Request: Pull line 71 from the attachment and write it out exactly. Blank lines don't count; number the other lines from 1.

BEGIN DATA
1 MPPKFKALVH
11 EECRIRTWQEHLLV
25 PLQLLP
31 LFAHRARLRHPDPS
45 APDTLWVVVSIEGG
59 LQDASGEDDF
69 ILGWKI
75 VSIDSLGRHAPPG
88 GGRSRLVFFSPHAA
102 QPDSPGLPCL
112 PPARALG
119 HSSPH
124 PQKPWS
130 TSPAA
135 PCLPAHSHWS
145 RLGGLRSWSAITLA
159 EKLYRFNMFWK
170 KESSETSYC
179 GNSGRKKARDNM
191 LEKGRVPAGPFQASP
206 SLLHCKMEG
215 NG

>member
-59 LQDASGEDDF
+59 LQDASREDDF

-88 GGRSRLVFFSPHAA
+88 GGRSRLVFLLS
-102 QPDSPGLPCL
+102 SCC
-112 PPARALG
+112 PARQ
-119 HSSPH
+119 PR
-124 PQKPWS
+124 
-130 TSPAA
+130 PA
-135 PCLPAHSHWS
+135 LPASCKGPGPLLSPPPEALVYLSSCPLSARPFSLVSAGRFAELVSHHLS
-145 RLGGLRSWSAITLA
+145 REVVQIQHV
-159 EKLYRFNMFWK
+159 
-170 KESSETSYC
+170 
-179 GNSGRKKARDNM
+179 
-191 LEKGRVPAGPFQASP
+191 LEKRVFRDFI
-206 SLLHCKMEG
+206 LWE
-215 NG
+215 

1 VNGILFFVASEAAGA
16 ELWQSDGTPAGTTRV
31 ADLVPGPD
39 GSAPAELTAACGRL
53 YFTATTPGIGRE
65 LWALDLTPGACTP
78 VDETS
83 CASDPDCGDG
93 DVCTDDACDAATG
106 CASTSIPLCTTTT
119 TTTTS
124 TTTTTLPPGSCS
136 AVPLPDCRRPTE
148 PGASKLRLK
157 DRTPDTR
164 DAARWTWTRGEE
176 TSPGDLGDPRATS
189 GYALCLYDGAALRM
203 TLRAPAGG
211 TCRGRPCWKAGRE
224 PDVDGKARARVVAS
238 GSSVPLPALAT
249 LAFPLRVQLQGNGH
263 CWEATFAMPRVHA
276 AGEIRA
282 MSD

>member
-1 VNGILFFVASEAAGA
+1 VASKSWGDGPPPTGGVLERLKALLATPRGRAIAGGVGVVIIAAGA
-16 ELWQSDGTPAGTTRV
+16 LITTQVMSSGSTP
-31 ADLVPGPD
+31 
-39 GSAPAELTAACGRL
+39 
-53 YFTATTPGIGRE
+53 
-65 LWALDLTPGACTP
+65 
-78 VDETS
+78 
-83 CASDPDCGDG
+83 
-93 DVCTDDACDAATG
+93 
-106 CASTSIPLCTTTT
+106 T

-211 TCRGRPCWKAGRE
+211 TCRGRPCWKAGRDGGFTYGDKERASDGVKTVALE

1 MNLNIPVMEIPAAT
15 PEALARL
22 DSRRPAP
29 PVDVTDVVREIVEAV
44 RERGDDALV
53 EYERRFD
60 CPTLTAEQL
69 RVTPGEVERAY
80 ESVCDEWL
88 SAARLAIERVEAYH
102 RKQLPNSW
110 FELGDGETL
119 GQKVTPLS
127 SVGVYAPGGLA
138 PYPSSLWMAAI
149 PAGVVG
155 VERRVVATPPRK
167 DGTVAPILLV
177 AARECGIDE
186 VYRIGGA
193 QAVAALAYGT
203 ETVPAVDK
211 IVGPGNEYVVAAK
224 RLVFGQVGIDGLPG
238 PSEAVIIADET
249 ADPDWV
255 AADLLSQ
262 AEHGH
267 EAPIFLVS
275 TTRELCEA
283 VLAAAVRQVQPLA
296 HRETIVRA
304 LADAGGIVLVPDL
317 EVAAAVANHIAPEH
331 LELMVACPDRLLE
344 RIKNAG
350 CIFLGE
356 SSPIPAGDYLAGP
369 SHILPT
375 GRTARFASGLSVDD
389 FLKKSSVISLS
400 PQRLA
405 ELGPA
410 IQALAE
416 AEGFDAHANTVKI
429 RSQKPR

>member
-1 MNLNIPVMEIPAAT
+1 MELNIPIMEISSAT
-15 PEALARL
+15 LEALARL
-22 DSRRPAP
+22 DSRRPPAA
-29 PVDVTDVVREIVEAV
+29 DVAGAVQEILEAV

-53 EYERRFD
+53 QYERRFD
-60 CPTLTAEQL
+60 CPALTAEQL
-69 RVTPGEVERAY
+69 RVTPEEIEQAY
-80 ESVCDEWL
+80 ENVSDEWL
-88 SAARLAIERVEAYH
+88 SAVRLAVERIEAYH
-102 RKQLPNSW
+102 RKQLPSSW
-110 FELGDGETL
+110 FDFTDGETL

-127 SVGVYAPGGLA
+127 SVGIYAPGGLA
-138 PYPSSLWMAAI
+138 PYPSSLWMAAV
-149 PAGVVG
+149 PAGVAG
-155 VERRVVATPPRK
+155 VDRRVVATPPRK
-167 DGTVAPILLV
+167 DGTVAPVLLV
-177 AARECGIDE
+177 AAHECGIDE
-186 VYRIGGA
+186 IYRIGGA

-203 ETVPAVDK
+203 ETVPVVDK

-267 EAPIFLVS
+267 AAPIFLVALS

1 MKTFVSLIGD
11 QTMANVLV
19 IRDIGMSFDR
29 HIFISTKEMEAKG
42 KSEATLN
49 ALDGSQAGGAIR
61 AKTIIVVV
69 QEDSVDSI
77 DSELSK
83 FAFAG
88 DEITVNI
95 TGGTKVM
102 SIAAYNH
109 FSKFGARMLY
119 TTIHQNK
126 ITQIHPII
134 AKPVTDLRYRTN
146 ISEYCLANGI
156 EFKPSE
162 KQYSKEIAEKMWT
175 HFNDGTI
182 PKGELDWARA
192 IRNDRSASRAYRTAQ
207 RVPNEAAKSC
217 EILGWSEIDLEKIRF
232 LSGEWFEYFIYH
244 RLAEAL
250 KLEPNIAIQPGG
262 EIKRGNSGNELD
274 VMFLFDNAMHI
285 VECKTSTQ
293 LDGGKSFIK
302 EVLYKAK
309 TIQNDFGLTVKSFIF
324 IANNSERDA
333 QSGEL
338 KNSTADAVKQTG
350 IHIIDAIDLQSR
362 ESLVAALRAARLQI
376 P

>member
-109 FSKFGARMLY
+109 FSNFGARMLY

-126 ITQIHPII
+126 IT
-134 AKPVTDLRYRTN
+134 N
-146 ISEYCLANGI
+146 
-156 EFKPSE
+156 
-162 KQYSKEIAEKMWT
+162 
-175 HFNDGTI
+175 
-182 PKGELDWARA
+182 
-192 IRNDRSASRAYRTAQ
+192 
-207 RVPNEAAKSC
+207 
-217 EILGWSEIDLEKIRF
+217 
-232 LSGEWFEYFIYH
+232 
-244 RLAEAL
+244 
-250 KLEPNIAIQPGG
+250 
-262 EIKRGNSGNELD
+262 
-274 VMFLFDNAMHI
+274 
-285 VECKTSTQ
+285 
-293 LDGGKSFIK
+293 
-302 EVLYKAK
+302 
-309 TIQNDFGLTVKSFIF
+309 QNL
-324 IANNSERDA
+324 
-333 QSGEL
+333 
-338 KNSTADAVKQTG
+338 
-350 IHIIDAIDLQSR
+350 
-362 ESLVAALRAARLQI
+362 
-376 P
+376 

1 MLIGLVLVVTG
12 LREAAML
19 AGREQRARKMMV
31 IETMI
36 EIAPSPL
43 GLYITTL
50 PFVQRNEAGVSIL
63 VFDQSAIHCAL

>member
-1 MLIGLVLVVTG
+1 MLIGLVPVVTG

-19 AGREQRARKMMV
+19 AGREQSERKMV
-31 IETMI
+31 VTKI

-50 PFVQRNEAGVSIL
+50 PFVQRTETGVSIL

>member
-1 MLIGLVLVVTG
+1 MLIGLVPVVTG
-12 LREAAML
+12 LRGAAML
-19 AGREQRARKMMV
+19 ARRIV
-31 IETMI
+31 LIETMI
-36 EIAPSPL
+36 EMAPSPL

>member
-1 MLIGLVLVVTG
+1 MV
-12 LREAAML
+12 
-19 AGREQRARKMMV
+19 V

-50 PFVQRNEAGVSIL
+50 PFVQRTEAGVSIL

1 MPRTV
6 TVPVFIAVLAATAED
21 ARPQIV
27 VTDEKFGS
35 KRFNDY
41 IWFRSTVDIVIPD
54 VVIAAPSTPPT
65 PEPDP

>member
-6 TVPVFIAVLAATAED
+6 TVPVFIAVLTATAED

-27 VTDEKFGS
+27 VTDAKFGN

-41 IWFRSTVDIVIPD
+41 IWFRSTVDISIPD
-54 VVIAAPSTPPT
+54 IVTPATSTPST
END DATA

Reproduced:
189 GYALCLYDGAALRM